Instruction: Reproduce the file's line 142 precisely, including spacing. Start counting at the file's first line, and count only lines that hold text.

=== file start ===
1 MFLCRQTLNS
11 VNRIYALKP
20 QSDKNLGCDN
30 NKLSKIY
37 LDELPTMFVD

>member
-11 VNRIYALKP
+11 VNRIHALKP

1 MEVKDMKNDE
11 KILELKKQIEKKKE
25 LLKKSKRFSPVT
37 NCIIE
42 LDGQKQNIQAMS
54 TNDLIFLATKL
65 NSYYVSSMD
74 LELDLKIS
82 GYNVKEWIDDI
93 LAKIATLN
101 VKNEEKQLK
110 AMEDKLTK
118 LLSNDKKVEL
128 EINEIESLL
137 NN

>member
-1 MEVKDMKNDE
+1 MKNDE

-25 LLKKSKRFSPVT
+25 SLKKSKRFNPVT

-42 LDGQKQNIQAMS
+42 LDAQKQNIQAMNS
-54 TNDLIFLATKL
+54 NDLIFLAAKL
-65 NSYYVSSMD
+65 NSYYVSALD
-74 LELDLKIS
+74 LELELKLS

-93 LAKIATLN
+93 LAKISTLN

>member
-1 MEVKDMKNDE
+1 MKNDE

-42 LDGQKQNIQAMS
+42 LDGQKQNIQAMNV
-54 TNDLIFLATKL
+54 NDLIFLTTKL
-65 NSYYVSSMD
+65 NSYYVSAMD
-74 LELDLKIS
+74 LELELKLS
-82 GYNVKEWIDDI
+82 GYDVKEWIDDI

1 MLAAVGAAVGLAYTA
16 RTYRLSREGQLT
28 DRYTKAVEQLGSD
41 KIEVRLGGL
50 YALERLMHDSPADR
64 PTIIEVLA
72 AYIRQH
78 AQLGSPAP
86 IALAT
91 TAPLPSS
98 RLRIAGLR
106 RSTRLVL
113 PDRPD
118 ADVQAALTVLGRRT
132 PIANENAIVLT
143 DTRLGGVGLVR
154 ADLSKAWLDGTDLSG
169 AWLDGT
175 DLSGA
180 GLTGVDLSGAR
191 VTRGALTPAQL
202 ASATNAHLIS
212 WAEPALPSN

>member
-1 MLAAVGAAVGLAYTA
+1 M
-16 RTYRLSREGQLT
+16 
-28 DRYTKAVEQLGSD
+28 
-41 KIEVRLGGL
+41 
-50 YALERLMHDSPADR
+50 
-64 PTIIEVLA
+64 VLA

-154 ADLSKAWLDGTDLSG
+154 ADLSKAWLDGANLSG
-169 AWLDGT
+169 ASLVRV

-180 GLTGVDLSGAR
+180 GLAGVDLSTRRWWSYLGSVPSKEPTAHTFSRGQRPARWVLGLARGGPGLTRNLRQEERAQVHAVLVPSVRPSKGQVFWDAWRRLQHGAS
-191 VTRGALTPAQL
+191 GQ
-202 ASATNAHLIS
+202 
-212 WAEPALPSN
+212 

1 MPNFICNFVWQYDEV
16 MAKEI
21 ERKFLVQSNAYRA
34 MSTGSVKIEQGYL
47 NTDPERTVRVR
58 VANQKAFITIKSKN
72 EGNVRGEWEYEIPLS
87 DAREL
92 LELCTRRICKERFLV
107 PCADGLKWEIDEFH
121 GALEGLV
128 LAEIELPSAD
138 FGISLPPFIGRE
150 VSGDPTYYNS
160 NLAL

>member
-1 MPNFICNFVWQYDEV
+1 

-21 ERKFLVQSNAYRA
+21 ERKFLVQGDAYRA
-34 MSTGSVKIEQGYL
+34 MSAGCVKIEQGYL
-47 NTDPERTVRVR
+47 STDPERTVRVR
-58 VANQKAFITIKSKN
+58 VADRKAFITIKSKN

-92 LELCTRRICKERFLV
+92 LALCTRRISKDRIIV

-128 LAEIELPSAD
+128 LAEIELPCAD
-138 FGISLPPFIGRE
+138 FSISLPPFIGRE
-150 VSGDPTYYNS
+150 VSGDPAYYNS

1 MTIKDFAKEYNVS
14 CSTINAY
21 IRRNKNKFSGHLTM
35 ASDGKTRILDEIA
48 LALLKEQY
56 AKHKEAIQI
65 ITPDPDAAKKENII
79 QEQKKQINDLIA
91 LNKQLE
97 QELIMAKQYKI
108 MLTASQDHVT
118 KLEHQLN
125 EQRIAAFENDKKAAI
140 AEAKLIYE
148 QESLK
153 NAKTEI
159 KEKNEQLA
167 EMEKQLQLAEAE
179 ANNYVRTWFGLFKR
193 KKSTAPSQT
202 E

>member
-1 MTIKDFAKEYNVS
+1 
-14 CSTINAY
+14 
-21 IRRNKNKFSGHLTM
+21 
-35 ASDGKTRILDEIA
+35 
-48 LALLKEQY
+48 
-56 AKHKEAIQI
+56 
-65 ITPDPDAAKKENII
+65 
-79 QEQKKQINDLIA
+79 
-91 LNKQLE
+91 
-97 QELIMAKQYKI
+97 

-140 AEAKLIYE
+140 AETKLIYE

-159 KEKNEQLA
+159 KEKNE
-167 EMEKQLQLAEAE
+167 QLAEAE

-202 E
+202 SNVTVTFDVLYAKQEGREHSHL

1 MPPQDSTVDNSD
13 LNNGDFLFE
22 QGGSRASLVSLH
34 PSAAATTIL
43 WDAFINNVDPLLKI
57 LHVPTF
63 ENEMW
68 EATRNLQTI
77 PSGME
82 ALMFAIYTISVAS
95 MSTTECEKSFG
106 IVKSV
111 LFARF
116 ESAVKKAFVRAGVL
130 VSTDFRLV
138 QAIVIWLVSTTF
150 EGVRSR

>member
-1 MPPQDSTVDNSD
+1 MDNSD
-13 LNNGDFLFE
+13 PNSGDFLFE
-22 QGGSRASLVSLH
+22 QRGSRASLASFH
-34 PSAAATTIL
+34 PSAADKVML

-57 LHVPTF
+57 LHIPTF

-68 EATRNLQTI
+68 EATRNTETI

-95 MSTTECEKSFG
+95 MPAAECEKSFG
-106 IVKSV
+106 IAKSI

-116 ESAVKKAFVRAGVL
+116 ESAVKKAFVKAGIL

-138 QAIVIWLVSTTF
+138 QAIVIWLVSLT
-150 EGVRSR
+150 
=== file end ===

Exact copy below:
91 LNKQLE